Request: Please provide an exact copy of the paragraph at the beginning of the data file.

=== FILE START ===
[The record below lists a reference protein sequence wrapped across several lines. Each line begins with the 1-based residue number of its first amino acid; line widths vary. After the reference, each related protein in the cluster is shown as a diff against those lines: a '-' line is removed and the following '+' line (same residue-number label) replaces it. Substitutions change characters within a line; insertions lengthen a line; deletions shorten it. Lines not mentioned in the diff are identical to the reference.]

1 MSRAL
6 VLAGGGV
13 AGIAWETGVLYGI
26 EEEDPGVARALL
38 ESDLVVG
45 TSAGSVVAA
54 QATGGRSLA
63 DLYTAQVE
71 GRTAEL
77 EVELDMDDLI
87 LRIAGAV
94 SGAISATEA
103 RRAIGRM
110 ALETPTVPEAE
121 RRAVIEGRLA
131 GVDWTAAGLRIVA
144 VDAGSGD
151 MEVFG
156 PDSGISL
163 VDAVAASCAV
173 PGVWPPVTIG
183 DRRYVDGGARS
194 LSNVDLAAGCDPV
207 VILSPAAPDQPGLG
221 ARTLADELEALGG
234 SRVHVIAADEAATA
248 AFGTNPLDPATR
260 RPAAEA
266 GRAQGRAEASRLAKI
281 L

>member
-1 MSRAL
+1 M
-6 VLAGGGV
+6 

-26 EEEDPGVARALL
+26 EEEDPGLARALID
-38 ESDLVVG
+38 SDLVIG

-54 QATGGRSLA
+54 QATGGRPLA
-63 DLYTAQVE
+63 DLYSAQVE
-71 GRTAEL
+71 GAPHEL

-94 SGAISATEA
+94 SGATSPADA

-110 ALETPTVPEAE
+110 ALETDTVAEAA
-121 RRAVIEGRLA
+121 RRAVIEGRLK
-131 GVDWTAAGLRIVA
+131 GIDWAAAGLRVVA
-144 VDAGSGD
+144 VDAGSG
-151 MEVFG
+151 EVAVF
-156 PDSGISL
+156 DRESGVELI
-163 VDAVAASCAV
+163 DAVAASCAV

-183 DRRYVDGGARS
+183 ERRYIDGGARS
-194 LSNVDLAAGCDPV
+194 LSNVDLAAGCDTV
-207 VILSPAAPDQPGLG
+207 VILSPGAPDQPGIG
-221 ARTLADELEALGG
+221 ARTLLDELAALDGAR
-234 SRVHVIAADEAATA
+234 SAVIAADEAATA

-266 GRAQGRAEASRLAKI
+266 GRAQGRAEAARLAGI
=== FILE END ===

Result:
[The record below lists a reference protein sequence wrapped across several lines. Each line begins with the 1-based residue number of its first amino acid; line widths vary. After the reference, each related protein in the cluster is shown as a diff against those lines: a '-' line is removed and the following '+' line (same residue-number label) replaces it. Substitutions change characters within a line; insertions lengthen a line; deletions shorten it. Lines not mentioned in the diff are identical to the reference.]